The Canadian experience shouldn’t be a prerequisite to immigrants landing jobs in this country, says the chair of the Ontario Human Rights Commission.
Barbara Hall on Thursday said with aging populations, shrinking birthrates and a shortage of skilled labour, Canada is relying more and more on newcomers to Canada to fill employment gaps.
Yet immigrants often face both high rates of underemployment and unemployment.
Often potential employers fail to recognize foreign credentials and experience. Other barriers include language and communication difficulties, employers not helping integrate newcomers into the workplace or being rejected because they’re considered overqualified for the work at hand.
Hall said the Ontario Human Rights Commission’s policy on removing the Canadian experience barrier is an important step in assuring equal opportunity for all.
“People come here often because of their experience and their skill sets,” Hall said, introducing the policy to Thunder Bay government and business leaders.
“The reason they get through the immigration process is because they’re skilled people. And they arrive in Canada and often they’re put in a Catch-22 situation. They go to apply for jobs and they’re asked for Canadian experience, which clearly they don’t have.”
Hall said it’s an impossible situation. What they’re saying is it shouldn’t matter where someone got their experience.
“The question is do you have the skills and the competencies to do the job? What we’re saying to employers is you need to describe what are the skills, what is the competency you need in the job and then find ways to assist people in establishing they have that,” Hall said.
“We think that’s a win situation for everyone. For employers it increases the size of the pool to hire from. And it means more employers will have employees that reflect the customers and contacts in the rest of the world. Clearly for the individuals and their families it means they can work in their area of expertise and settle into the country.”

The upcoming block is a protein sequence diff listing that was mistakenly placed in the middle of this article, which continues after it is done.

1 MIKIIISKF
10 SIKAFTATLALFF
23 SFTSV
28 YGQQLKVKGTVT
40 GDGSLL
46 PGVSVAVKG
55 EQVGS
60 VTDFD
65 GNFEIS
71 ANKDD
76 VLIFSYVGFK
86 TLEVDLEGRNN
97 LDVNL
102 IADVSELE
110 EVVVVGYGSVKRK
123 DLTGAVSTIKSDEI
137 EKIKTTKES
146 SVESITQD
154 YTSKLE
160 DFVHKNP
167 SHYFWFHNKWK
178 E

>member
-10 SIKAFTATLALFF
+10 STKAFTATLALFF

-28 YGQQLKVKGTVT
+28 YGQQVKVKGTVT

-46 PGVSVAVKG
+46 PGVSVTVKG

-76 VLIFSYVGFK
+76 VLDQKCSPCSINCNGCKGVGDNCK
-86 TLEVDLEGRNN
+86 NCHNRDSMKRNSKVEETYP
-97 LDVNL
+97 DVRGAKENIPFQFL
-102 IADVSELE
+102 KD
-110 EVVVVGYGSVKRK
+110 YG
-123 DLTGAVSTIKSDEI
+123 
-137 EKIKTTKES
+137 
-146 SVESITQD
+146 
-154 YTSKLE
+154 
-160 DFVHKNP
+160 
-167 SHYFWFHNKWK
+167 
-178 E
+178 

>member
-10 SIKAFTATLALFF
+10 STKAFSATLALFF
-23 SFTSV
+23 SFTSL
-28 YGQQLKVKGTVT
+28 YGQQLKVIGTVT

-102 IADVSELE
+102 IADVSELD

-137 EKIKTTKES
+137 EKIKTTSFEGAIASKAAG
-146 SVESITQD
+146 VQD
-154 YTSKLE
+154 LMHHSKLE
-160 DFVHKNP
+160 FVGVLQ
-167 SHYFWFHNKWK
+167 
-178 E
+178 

The policy is the OHRC’s interpretation of the human rights code, which says employers can’t discriminate of the basis of a number of things, including ethnic and religious background.
Hall by putting a policy in place, if employers breach it, employees would then have a mechanism in place to file a complaint at the human rights tribunal.
“But more importantly than that, what we want to do is educate employers about the benefits of getting rid of that rigid requirement and going to what are the skills we need and finding new ways of helping people establish that they have those skills.”
Cathy Woodbeck heads the Thunder Bay Multicultural Association and said her group welcomes any policy that better connects immigrants to employers in the city.
“We think that getting the information out there, educating employers and HR professionals, just assisting newcomers in finding positions (is great),” Woodbeck said.
Luckily it’s not a huge issue in Thunder Bay.
“We haven’t heard a lot of cases. We haven’t heard a lot of that,” Woodbeck said. “We’ve got a lot of employers that are looking for trained professionals and we’ve connected a lot, both through the (immigration) portal and our multicultural programs.”
Coun. Rebecca Johnson said it’s important that Thunder Bay reflect the diversity of the world around it, both in the workforce and at the government level.
“Removing barriers is so important to support newcomers to Canada. It’s not just the right thing to do, it’s good business for organizations.”
The full policy is available at www.ohrc.on.ca.
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